Festivities at the Fiesta Latina were muy divertido

Apr 20th, 2017 | By | Category: 2016-2017, Lifestyles

By Amarit Ubhi
Sports Layout Editor

Last Wednesday, the Spanish Club hosted the Fiesta Latina, a lively event that celebrated various Latinx cultures through food, music, dance and poetry.

It started off with food and raffles. Professors were serving food such as chicken tamales ,vegan tamales, frijoles refritos, rice, salsa, soda and water.

Following the feast was a collection of performances by various students and staff. For the opening act, an individual sang “Muerte en Hawaii” by a Puerto Rican band, Calle 13. Accompanying them was a guitarist. We then had an individual who performed the Bachata and Merengue.

There was also a professor who sang a song with his wife as another professor played the guitar.

Another individual presented a “Gregueria” by Ramon Gomez de la Serna, who is considered the father of Greguerias. Greguerias are roughly equivalent to one-line jokes in English, or metaphors that are presented in a witty way; they emerged in Spanish and Latin American literature around 1910.

Following this, we had an intermission and everyone had time to chat with professors, fellow students and other members of the Spanish Club. As students and staff ate cake, there was a raffle full of fun prizes such as soccer balls, waterproof backpacks and plush llama toys.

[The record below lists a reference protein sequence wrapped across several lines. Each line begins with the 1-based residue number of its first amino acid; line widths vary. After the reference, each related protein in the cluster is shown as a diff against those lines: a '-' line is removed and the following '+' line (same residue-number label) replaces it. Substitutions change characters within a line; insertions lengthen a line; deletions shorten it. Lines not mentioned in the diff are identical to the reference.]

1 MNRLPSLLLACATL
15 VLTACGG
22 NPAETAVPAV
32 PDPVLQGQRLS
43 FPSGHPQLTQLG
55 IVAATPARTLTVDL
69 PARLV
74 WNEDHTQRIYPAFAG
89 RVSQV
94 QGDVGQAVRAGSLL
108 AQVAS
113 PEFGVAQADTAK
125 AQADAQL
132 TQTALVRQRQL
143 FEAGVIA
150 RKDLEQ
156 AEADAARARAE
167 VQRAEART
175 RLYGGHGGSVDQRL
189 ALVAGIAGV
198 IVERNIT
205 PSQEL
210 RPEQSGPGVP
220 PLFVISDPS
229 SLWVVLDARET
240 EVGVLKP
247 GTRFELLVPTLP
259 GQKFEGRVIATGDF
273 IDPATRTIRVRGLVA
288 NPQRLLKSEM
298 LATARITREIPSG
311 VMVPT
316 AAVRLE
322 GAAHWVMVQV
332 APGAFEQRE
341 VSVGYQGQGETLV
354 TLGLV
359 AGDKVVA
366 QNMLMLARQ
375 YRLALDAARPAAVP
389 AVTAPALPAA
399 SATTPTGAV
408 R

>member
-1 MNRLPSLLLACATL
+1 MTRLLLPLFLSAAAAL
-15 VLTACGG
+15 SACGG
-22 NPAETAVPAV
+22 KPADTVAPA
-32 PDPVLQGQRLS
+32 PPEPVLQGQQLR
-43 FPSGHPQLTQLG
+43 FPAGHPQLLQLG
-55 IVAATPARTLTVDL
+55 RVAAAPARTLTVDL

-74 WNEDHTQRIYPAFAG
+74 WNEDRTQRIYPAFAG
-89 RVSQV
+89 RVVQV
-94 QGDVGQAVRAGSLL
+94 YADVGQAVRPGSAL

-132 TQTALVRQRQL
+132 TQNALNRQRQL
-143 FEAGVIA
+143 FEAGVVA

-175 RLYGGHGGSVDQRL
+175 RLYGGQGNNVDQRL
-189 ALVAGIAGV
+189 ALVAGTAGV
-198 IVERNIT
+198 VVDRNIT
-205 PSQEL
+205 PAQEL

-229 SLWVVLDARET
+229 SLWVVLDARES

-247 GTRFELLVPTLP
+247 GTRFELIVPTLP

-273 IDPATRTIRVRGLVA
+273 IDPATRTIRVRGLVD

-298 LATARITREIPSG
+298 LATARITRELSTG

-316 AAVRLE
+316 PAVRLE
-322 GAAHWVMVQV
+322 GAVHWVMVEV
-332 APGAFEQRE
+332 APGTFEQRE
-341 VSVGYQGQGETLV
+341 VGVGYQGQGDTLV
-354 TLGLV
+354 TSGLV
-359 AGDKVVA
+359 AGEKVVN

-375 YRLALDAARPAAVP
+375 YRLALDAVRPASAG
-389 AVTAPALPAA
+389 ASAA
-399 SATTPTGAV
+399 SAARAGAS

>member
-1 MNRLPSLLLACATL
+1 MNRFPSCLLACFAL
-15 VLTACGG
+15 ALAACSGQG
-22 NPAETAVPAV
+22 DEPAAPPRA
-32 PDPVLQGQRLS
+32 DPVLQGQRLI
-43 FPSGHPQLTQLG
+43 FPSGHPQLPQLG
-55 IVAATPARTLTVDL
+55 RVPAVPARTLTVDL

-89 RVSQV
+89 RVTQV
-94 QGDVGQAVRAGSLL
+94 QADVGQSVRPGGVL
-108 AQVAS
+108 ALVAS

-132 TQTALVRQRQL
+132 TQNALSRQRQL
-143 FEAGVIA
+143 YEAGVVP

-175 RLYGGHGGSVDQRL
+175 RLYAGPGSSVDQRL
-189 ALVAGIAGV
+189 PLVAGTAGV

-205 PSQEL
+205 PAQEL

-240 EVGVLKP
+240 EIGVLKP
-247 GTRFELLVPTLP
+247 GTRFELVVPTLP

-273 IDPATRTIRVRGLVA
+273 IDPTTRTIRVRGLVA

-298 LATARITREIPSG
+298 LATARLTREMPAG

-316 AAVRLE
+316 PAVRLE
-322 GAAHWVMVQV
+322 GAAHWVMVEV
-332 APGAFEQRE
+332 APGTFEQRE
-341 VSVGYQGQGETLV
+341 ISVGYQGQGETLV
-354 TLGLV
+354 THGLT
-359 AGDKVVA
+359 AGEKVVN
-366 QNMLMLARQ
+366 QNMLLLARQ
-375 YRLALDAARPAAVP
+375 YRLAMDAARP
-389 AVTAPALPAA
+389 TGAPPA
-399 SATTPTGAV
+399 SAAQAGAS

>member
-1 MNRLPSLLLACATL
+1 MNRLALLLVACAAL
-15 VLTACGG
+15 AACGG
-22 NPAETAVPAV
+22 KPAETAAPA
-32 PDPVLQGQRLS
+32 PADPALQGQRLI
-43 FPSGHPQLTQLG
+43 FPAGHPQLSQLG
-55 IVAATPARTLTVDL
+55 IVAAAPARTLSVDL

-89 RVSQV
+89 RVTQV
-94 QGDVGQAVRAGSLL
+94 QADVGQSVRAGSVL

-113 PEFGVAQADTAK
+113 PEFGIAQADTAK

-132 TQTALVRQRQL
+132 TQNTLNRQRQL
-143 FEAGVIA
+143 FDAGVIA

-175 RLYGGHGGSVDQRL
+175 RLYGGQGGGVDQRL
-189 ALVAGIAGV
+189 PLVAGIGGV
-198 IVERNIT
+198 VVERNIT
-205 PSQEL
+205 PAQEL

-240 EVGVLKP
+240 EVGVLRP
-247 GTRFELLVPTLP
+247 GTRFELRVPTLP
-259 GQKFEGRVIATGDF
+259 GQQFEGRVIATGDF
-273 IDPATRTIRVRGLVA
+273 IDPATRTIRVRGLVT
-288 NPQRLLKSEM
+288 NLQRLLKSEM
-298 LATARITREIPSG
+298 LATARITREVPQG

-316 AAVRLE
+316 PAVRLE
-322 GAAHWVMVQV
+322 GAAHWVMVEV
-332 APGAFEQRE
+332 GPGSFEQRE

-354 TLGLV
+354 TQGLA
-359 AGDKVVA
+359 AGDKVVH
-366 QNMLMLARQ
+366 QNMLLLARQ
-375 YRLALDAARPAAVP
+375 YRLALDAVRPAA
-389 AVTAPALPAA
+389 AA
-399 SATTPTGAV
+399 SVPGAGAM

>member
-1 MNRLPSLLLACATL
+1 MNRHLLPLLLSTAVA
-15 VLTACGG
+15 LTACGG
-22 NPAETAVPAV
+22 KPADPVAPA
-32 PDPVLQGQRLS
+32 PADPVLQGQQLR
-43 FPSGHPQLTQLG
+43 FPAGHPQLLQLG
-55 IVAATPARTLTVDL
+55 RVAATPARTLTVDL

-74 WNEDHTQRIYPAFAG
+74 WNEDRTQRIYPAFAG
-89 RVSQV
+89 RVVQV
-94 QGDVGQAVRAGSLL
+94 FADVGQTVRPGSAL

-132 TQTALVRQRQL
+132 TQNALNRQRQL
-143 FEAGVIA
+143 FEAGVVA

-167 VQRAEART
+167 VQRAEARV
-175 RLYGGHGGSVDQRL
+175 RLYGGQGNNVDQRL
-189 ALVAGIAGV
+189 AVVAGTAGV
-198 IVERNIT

After the intermission, there was a student who performed the tango, a popular partner dance that originated in Argentina and Uruguay in the late 19th century.

We also had a singer perform two songs: one in Spanish and another by Alicia Keys.

Following this, there were two individuals who danced to Latinx songs, and they invited other individuals to join them in dance. This was particularly interesting to watch because the audience was very engaged for this entire part.

After this, we had a flautist play two songs, “Tres Estrelinhas” and “Doce De Coco” from the Choro genre of music. Choro emerged from Rio de Janeiro, Brazil in the 18th century, and it is considered “ragtime” in Brazil; it is often played in a trio comprised of a flute, guitar and cavaquinho.

The last event before the grand finale was a 10-person choir comprised of Willamette students. They performed “Cuentame” by Formula V. This was a quite fitting way to end the talent show part of the event, as members of the student body, a large and important part of the Willamette Spanish Club, came together and partook in Latinx culture.

The Fiesta Latina ended with music, dance and breaking the candy-filled piñata.

“For the purpose of it: we wanted to create a fun event that would expose students to different aspects of culture like dance, music, food and poetry which students might not have the opportunity to experience in the classroom,” said Michelle Hicks, co-president of the Spanish Club.

What really spoke to me is how the Fiesta Latina was able to bring the Willamette community together in celebration of Latinx cultures. It was really exciting to see friends, classmates and professors support each other outside of the classroom. Seeing professors serving delicious tamales and frijoles while having students present the parts of Latinx culture that spoke to them was powerful and deeply appreciated by all.

 

akubhi@willamette.edu

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